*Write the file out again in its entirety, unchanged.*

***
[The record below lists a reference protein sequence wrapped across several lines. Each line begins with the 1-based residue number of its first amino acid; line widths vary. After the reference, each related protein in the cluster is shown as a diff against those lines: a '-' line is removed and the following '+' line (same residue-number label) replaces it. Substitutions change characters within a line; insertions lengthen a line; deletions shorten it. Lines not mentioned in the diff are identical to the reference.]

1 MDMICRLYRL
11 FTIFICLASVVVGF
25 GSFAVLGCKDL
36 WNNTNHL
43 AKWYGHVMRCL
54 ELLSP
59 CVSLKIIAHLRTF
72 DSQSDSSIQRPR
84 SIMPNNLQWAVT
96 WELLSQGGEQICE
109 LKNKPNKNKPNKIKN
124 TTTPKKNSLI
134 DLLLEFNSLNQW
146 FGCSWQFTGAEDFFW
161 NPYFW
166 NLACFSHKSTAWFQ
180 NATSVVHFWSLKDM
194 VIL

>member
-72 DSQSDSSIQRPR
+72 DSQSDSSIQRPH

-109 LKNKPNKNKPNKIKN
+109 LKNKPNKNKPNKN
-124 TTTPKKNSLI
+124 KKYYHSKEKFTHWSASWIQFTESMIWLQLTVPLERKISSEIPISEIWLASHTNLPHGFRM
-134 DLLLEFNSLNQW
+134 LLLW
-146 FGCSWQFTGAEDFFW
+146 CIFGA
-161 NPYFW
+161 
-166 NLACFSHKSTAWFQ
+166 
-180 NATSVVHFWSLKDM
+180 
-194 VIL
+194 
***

[The record below lists a reference protein sequence wrapped across several lines. Each line begins with the 1-based residue number of its first amino acid; line widths vary. After the reference, each related protein in the cluster is shown as a diff against those lines: a '-' line is removed and the following '+' line (same residue-number label) replaces it. Substitutions change characters within a line; insertions lengthen a line; deletions shorten it. Lines not mentioned in the diff are identical to the reference.]

1 MDMICRLYRL
11 FTIFICLASVVVGF
25 GSFAVLGCKDL
36 WNNTNHL
43 AKWYGHVMRCL
54 ELLSP
59 CVSLKIIAHLRTF
72 DSQSDSSIQRPR
84 SIMPNNLQWAVT
96 WELLSQGGEQICE
109 LKNKPNKNKPNKIKN
124 TTTPKKNSLI
134 DLLLEFNSLNQW
146 FGCSWQFTGAEDFFW
161 NPYFW
166 NLACFSHKSTAWFQ
180 NATSVVHFWSLKDM
194 VIL

>member
-72 DSQSDSSIQRPR
+72 DSQSDSSIQRPH

-109 LKNKPNKNKPNKIKN
+109 LKNKPNKNKPNKN
-124 TTTPKKNSLI
+124 KKYYHSKEKFTHWSASWIQFTESMIWLQLTVPLERKISSEIPISEIWLASHTNLPHGFRM
-134 DLLLEFNSLNQW
+134 LLLW
-146 FGCSWQFTGAEDFFW
+146 CIFGA
-161 NPYFW
+161 
-166 NLACFSHKSTAWFQ
+166 
-180 NATSVVHFWSLKDM
+180 
-194 VIL
+194 